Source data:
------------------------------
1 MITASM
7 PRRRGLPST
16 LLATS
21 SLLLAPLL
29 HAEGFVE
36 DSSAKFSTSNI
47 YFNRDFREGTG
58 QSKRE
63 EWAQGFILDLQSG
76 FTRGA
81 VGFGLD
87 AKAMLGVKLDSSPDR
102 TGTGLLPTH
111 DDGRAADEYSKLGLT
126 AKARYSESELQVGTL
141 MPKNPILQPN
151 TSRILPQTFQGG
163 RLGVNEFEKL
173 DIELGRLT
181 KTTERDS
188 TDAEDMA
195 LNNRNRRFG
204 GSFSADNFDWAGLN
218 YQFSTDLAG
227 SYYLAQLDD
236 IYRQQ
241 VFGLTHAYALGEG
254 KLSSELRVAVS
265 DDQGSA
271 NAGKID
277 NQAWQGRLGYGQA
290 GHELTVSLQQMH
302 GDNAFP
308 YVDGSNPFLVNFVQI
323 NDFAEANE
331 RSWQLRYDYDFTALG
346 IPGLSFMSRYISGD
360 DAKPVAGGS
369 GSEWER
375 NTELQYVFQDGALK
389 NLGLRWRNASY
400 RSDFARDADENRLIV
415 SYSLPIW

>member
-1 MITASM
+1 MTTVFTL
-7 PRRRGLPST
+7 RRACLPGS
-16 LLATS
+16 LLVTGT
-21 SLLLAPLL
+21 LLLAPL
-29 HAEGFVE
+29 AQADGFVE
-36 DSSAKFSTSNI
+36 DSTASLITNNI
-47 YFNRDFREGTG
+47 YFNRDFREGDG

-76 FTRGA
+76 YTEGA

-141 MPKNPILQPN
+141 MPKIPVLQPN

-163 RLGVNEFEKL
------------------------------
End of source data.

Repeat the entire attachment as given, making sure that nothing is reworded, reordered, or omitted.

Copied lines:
1 MITASM
7 PRRRGLPST
16 LLATS
21 SLLLAPLL
29 HAEGFVE
36 DSSAKFSTSNI
47 YFNRDFREGTG
58 QSKRE
63 EWAQGFILDLQSG
76 FTRGA
81 VGFGLD
87 AKAMLGVKLDSSPDR
102 TGTGLLPTH
111 DDGRAADEYSKLGLT
126 AKARYSESELQVGTL
141 MPKNPILQPN
151 TSRILPQTFQGG
163 RLGVNEFEKL
173 DIELGRLT
181 KTTERDS
188 TDAEDMA
195 LNNRNRRFG
204 GSFSADNFDWAGLN
218 YQFSTDLAG
227 SYYLAQLDD
236 IYRQQ
241 VFGLTHAYALGEG
254 KLSSELRVAVS
265 DDQGSA
271 NAGKID
277 NQAWQGRLGYGQA
290 GHELTVSLQQMH
302 GDNAFP
308 YVDGSNPFLVNFVQI
323 NDFAEANE
331 RSWQLRYDYDFTALG
346 IPGLSFMSRYISGD
360 DAKPVAGGS
369 GSEWER
375 NTELQYVFQDGALK
389 NLGLRWRNASY
400 RSDFARDADENRLIV
415 SYSLPIW

>member
-1 MITASM
+1 MTTVFTL
-7 PRRRGLPST
+7 RRACLPGS
-16 LLATS
+16 LLVTGT
-21 SLLLAPLL
+21 LLLAPL
-29 HAEGFVE
+29 AQADGFVE
-36 DSSAKFSTSNI
+36 DSTASLITNNI
-47 YFNRDFREGTG
+47 YFNRDFREGDG

-76 FTRGA
+76 YTEGA

-141 MPKNPILQPN
+141 MPKIPVLQPN

-163 RLGVNEFEKL